The Australian Open

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The Australian Open

This is Diana Nyad for KCRW, and this is The Score.

The Australian Open has long been the black sheep of the tennis' four Grand Slam events. The other marquis Slams, the French Open in early June, Wimbledon in early July, and the U.S. Open over Labor Day are summer fare, the logical time for peak tennis. Many great players have skipped the Australian Open because they felt the arduous trip was a hardship at a time when they were training hard for the big season. Count Andre Agassi among those absent from the Australian for several years before finally traveling Down Under and winning his first time out.

Well, the Aussie Open has grown in stature in recent years. All the top players enter now and players from all over the bleak wintry world love getting down to the bright January sunshine of Australia. The blimp shot of matches bathed in bright sun with the aesthetic Melbourne skyline behind are postcard-inviting. And the Melbourne facility is the only grand slam venue that offers two courts with retractable roofs, for rainy days and the days that scorch beyond 100--. All three, the French, Wimbledon and the U.S. Open, envy the Melbourne roofs for the many days they lose to summer rains.

It's de rigeur at the outset of any of the Slams to size up the competition, analyze who will wind up still standing at the end of the two weeks. As this Australian Open kicked off, two weeks ago, many of us predicted a dud of a tournament. On the men's side, too many big guns were out with injuries. The ever-popular Agassi; the super talent, current French champ Rafael Nadal; the powerhouse, would-have-been defending Australian Open champ Marat Safin. It was virtually a foregone conclusion that Roger Federer and Andy Roddick would easily breeze through the rounds and then maybe we'd get some excitement in the final. Not only has the usually superlative Federer been put to a dramatic test twice but, as sometimes happens in the Slams, a relative unknown has had his breakout tournament and turned out to be the shining star throughout.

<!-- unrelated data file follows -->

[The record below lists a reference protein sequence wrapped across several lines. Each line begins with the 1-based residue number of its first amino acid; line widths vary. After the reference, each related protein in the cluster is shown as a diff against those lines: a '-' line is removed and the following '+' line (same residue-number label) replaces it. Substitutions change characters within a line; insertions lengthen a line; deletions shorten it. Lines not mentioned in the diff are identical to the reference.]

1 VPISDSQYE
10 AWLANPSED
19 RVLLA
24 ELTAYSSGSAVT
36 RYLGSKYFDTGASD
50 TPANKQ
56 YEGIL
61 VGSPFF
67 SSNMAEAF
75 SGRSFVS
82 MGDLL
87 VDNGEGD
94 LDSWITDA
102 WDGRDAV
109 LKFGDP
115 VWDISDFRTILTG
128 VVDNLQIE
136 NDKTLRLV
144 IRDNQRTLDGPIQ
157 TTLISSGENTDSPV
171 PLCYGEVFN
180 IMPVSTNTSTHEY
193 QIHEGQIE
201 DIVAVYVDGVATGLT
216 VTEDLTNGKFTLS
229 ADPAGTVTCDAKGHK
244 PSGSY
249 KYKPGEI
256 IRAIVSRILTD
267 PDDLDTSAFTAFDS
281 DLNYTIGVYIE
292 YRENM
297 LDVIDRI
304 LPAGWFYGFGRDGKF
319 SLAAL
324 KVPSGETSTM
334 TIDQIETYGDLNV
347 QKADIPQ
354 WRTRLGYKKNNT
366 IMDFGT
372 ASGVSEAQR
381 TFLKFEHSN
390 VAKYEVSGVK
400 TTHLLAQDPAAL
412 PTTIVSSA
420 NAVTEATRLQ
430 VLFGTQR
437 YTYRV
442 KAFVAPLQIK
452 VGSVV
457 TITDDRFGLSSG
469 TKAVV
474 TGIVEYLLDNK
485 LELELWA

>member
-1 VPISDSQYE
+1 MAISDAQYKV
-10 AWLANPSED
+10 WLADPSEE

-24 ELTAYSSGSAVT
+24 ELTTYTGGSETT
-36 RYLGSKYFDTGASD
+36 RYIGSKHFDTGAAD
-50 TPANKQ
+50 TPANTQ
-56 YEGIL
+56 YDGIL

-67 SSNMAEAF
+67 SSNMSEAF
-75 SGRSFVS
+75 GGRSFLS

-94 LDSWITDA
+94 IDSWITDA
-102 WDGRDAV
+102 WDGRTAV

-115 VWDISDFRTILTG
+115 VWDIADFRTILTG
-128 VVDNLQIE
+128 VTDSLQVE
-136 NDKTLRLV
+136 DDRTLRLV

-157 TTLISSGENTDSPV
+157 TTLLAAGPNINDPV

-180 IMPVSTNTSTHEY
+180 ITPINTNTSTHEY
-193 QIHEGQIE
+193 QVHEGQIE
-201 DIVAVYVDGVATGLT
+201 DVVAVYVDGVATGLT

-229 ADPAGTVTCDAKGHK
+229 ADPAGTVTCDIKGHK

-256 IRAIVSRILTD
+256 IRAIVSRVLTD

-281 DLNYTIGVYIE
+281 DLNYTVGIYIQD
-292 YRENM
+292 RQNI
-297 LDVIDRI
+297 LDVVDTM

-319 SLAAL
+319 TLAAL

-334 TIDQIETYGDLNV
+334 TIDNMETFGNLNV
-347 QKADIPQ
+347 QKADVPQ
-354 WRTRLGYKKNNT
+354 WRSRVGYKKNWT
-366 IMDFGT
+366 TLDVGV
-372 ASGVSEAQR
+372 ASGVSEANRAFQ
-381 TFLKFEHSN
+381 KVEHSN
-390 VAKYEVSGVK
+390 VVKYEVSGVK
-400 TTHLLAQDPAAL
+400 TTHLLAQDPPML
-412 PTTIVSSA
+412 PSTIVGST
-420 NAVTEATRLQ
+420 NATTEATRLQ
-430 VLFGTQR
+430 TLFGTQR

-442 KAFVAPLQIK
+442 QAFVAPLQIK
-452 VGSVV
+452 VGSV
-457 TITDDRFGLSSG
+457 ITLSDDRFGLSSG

Ever heard of Marcos Baghdatis? He's a 20-year-old from Cyprus who has been playing out of his mind Down Under. What's been so much fun about Baghdatis is that the largest population of Greeks living outside Greece reside in Australia and they've been a raucous, fun-loving, passionate, collective force in the stands every time Baghdatis takes the court. They're up in the cheap seats, all dressed in the Greek signature royal blue and white, waving the Greek flag, chanting in Greek and screaming opa! every time Baghdatis runs down an impossible ball and zips back an impossible winner. Playing world-class tennis, with the proverbial Greek chorus behind him, he is now the unlikely winner of his side of the draw and will fight for the title on Sunday. When he won that last point of his semi-final, he cried and the crowd erupted in a fury of Hellenic joy.

On the women's side, the long-on-talent, short-on-practice Williams sisters lost early on. But I haven't missed them. As much as Baghdatis is the men's story, the women's story has been a former five-time Slam champion who was forced out of the game with foot injuries. Martina Hingis retired from her stellar tennis career more than three years ago. And many of us thought it was none too soon, given that she is a slight 5'6", nicknamed &quotthe; Swiss Miss," and the game had already evolved in favor of six-foot power hitters. After winning $18 million in her career, she didn't need more money, but a healthy Hingis came back for the sheer love of the game. She lost last night to the new World's Number One, Kim Clijsters, but she showed great speed and shot making and competitive fire for ten days. Hingis once virtually owned this tournament, in her hey day, and now her return--along with a crazy Greek named Baghdatis--has helped elevate the Grand Slam Down Under from black sheep to equal status with the big three of summer.

This is Diana Nyad for KCRW, and that's The Score.



Diana Nyad